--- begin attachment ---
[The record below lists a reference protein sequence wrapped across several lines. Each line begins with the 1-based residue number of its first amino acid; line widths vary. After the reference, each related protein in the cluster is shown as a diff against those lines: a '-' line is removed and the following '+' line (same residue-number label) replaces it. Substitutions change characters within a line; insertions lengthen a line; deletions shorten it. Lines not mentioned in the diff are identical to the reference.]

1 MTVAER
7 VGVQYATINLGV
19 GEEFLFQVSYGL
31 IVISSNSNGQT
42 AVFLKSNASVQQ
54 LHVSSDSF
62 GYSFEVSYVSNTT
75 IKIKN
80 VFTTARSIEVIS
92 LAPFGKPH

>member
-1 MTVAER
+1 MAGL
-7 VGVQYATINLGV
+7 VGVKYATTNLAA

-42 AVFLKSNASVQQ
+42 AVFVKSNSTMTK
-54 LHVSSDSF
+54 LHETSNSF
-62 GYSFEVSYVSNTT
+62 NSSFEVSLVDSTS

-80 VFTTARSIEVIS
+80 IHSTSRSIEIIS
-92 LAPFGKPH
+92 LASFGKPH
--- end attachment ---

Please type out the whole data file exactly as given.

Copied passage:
[The record below lists a reference protein sequence wrapped across several lines. Each line begins with the 1-based residue number of its first amino acid; line widths vary. After the reference, each related protein in the cluster is shown as a diff against those lines: a '-' line is removed and the following '+' line (same residue-number label) replaces it. Substitutions change characters within a line; insertions lengthen a line; deletions shorten it. Lines not mentioned in the diff are identical to the reference.]

1 MTVAER
7 VGVQYATINLGV
19 GEEFLFQVSYGL
31 IVISSNSNGQT
42 AVFLKSNASVQQ
54 LHVSSDSF
62 GYSFEVSYVSNTT
75 IKIKN
80 VFTTARSIEVIS
92 LAPFGKPH

>member
-1 MTVAER
+1 MAGL
-7 VGVQYATINLGV
+7 VGVKYATTNLAA

-42 AVFLKSNASVQQ
+42 AVFVKSNSTMTK
-54 LHVSSDSF
+54 LHETSNSF
-62 GYSFEVSYVSNTT
+62 NSSFEVSLVDSTS

-80 VFTTARSIEVIS
+80 IHSTSRSIEIIS
-92 LAPFGKPH
+92 LASFGKPH